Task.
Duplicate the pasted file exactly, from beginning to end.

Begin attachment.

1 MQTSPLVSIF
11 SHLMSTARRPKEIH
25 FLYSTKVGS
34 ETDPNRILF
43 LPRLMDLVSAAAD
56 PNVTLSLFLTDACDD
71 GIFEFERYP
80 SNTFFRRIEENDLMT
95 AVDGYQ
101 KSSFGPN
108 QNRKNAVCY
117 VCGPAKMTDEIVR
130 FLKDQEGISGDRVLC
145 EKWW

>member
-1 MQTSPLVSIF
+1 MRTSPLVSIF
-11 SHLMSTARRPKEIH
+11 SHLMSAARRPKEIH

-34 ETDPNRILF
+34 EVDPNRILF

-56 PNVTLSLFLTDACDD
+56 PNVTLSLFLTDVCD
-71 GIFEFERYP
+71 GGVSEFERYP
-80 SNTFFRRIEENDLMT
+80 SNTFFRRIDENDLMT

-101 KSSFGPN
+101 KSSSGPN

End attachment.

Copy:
1 MQTSPLVSIF
11 SHLMSTARRPKEIH
25 FLYSTKVGS
34 ETDPNRILF
43 LPRLMDLVSAAAD
56 PNVTLSLFLTDACDD
71 GIFEFERYP
80 SNTFFRRIEENDLMT
95 AVDGYQ
101 KSSFGPN
108 QNRKNAVCY
117 VCGPAKMTDEIVR
130 FLKDQEGISGDRVLC
145 EKWW

>member
-1 MQTSPLVSIF
+1 MRTSPLVSIF
-11 SHLMSTARRPKEIH
+11 SHLMSAARRPKEIH

-34 ETDPNRILF
+34 EVDPNRILF

-56 PNVTLSLFLTDACDD
+56 PNVTLSLFLTDVCD
-71 GIFEFERYP
+71 GGVSEFERYP
-80 SNTFFRRIEENDLMT
+80 SNTFFRRIDENDLMT

-101 KSSFGPN
+101 KSSSGPN